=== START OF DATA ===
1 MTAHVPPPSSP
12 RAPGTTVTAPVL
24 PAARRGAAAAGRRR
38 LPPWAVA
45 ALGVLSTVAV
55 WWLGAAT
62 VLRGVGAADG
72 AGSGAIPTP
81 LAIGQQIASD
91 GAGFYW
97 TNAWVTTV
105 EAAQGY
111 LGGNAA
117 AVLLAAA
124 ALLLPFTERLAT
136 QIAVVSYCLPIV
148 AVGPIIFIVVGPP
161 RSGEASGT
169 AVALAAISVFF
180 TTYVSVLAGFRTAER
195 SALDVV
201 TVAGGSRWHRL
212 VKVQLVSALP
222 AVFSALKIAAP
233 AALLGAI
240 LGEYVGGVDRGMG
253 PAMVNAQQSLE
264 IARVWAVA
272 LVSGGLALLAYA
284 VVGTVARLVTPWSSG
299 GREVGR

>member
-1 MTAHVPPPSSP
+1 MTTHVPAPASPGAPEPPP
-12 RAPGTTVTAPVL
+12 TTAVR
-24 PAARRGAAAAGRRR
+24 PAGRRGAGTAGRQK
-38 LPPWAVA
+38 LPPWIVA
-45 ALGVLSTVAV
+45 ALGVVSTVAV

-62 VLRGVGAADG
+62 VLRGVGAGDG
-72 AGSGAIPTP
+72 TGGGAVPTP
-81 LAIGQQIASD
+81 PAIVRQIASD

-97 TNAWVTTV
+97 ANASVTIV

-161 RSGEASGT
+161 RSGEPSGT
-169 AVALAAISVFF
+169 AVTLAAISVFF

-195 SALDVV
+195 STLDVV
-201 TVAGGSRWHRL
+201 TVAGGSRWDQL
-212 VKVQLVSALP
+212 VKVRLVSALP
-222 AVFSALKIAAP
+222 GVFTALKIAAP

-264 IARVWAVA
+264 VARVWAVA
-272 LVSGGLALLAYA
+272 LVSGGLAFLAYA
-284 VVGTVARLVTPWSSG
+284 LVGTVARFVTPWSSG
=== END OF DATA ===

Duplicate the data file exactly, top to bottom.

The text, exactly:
1 MTAHVPPPSSP
12 RAPGTTVTAPVL
24 PAARRGAAAAGRRR
38 LPPWAVA
45 ALGVLSTVAV
55 WWLGAAT
62 VLRGVGAADG
72 AGSGAIPTP
81 LAIGQQIASD
91 GAGFYW
97 TNAWVTTV
105 EAAQGY
111 LGGNAA
117 AVLLAAA
124 ALLLPFTERLAT
136 QIAVVSYCLPIV
148 AVGPIIFIVVGPP
161 RSGEASGT
169 AVALAAISVFF
180 TTYVSVLAGFRTAER
195 SALDVV
201 TVAGGSRWHRL
212 VKVQLVSALP
222 AVFSALKIAAP
233 AALLGAI
240 LGEYVGGVDRGMG
253 PAMVNAQQSLE
264 IARVWAVA
272 LVSGGLALLAYA
284 VVGTVARLVTPWSSG
299 GREVGR

>member
-1 MTAHVPPPSSP
+1 MTTHVPAPASPGAPEPPP
-12 RAPGTTVTAPVL
+12 TTAVR
-24 PAARRGAAAAGRRR
+24 PAGRRGAGTAGRQK
-38 LPPWAVA
+38 LPPWIVA
-45 ALGVLSTVAV
+45 ALGVVSTVAV

-62 VLRGVGAADG
+62 VLRGVGAGDG
-72 AGSGAIPTP
+72 TGGGAVPTP
-81 LAIGQQIASD
+81 PAIVRQIASD

-97 TNAWVTTV
+97 ANASVTIV

-161 RSGEASGT
+161 RSGEPSGT
-169 AVALAAISVFF
+169 AVTLAAISVFF

-195 SALDVV
+195 STLDVV
-201 TVAGGSRWHRL
+201 TVAGGSRWDQL
-212 VKVQLVSALP
+212 VKVRLVSALP
-222 AVFSALKIAAP
+222 GVFTALKIAAP

-264 IARVWAVA
+264 VARVWAVA
-272 LVSGGLALLAYA
+272 LVSGGLAFLAYA
-284 VVGTVARLVTPWSSG
+284 LVGTVARFVTPWSSG